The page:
Peace of Mind through Order and Systems


Time management is one of the most basic requirements for accomplishing life goals and for career advancement. Time management improvements lead to increases in productivity and personal satisfaction.

Priority setting : The most basic requirement for time management is to determine what is most important: What goals do you want to accomplish? What do you want to have achieved at the end of one, two, or five years? Evaluate all activities for how well they fit with your priorities.

Planning involves identifying realistic goals and times, then working backwards to determine what must be done to achieve the goal. Goals describe the result desired, objectives are the steps required to achieve goals, and the daily to-do list enables making progress on the objectives.

* Use your major goals for the next five years to decide your goals for the current year. Use the goals for the year to select your goals for the month. List these on the front of your monthly planner. Check the monthly planner to decide how to schedule your week and the goals for the week to determine how you use your time each day. Check off the goals with the date that you achieved them.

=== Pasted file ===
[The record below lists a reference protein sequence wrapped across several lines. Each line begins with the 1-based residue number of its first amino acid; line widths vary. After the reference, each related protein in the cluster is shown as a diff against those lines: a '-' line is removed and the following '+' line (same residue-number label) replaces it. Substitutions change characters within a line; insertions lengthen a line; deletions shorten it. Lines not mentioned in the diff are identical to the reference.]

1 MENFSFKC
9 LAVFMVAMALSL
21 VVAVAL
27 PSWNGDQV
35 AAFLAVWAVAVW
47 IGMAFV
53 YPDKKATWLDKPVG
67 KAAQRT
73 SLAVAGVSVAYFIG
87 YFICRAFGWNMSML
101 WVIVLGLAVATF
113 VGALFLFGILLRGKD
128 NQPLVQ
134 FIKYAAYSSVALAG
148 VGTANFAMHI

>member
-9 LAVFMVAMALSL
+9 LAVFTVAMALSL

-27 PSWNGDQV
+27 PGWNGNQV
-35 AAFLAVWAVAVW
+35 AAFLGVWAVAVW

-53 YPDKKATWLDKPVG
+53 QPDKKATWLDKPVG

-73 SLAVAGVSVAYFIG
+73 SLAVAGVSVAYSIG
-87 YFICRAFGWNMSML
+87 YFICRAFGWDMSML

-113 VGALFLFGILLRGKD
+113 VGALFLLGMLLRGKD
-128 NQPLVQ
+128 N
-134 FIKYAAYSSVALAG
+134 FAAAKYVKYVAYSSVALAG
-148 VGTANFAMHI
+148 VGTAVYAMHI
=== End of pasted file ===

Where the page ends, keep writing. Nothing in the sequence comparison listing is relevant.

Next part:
* Evaluate the priority of tasks by considering what will happen if a task is not done, is late or done partially or poorly. Do tasks which have negative consequences if not completed first, so that they will not be a source of worry and the consequence will be prevented.

* Divide large tasks into small segments that can be done in tolerable chunks. Nearly every task can be divided into components that can be handled more conveniently than to try to complete all of the project at once.

* Learn to make use of tiny bits of time. Look for ways to be productive in small amounts of time. This needn't lead to feeling pressured, but rather to a sense of achievement, of rejoicing in being able to get something done which might otherwise be impossible.